The White House announced Champ’s passing in a statement Saturday from the president and the first lady.
“Our hearts are heavy today as we let you all know that our beloved German Shepherd, Champ, passed away peacefully at home,” the statement said. “He was our constant, cherished companion during the last 13 years and was adored by the entire Biden family.”
“Even as Champ’s strength waned in his last months, when we came into a room, he would immediately pull himself up, his tail always wagging, and nuzzle us for an ear scratch or a belly rub. Wherever we were, he wanted to be, and everything was instantly better when he was next to us,” the statement continued. “He loved nothing more than curling up at our feet in front of a fire at the end of the day, joining us as a comforting presence in meetings, or sunning himself in the White House garden.”
“In his younger days, he was happiest chasing golf balls on the front lawn of the Naval Observatory or racing to catch our grandchildren as they ran around our backyard in Delaware,” the Bidens said. “In our most joyful moments and in our most grief-stricken days, he was there with us, sensitive to our every unspoken feeling and emotion. We love our sweet, good boy and will miss him always.”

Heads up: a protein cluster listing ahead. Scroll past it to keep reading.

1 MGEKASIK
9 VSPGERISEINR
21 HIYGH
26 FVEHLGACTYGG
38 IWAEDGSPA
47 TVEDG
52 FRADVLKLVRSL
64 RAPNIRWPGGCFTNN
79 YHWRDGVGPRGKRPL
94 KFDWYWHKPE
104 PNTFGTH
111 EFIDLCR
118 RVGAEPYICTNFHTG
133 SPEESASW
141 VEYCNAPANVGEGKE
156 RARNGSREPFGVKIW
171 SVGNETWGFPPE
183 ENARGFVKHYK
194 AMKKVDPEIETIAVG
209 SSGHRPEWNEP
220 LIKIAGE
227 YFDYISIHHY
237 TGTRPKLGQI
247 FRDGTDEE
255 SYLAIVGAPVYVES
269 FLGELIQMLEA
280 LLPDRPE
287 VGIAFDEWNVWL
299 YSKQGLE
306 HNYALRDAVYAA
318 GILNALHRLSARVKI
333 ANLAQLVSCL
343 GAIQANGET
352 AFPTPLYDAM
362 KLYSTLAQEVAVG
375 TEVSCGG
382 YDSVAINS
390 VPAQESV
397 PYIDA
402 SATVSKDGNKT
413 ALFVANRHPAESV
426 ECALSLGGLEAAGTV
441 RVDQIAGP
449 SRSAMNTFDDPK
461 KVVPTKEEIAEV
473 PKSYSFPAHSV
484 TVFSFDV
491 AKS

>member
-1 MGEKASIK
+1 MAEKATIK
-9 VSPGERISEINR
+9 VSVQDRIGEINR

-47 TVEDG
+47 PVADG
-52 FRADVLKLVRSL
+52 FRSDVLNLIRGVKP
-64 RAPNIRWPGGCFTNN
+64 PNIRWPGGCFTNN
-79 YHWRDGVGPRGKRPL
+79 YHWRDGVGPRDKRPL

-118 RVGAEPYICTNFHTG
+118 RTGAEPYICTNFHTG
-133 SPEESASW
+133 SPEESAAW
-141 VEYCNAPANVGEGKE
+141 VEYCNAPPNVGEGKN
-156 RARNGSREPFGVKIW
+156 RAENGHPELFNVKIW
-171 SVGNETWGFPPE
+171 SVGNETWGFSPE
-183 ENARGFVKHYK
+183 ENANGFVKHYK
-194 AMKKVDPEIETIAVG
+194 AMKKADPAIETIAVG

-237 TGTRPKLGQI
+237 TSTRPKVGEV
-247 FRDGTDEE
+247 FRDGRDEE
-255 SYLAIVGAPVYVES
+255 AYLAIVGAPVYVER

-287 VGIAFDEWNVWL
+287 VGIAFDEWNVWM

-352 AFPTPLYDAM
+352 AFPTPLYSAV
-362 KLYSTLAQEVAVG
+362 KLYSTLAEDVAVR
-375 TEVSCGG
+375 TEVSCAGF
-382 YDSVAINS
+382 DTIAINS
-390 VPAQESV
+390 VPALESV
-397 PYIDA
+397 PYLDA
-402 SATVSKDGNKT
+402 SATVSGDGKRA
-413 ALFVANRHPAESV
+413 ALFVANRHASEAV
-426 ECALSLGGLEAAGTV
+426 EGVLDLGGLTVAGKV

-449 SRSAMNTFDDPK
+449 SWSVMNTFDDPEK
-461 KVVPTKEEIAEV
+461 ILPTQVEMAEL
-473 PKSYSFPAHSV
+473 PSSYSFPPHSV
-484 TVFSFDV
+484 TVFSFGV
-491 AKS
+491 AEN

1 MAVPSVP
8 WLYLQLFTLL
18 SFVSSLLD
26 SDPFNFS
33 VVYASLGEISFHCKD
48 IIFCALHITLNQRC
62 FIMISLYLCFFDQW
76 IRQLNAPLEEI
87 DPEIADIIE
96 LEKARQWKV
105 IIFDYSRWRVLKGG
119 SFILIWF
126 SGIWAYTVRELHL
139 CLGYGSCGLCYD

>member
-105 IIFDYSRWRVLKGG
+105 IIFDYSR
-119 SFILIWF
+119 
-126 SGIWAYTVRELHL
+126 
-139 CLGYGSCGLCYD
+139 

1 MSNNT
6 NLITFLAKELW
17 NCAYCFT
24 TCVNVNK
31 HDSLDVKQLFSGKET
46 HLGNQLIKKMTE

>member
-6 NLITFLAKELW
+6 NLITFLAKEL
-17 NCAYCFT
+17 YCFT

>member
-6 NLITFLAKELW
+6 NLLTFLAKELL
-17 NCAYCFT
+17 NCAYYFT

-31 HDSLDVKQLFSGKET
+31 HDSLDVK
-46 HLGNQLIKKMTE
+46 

The Bidens’ have another German Shepherd, Major, who is three years old. Major has been involved in several biting incidents since he moved into the White House with the president in January, forcing him to undergo training. The latest incident happened at the end of March. As The Daily Wire reported:
President Joe Biden’s dog Major was reportedly involved in another biting incident that required medical attention Monday.
Two sources familiar with the matter told CNN that three-year-old Major, the younger of Biden’s two German Shepherds, nipped a National Park Service employee during his walk on the South Lawn of the White House. The employee, who was working at the time, required medical attention from the White House medical unit.
Michael LaRosa, first lady Jill Biden’s press secretary, chalked up the biting to Major “still adjusting to his new surroundings.”
“Yes, Major nipped someone on a walk. Out of an abundance of caution, the individual was seen by WHMU and then returned to work without injury,” LaRosa added.
Major Biden’s biting incidents could cause legal problems for the president and first lady, according to D.C. injury lawyer Davis Cooper.
“My legal recommendation to them would be to keep that dog completely isolated or away from anyone because he’s a known danger,” Cooper, chairman of Cooper Law Partners, told Fox News. “I believe it’s their duty to protect people from their dog.”
“The one feature of Washington, D.C. dog bite law, and it’s relevant to the Major Biden story, it’s called the one-bite rule,” he added. “If the dog bites someone after it has already shown that it will bite someone, then there is presumed negligence on the owner of the dog.”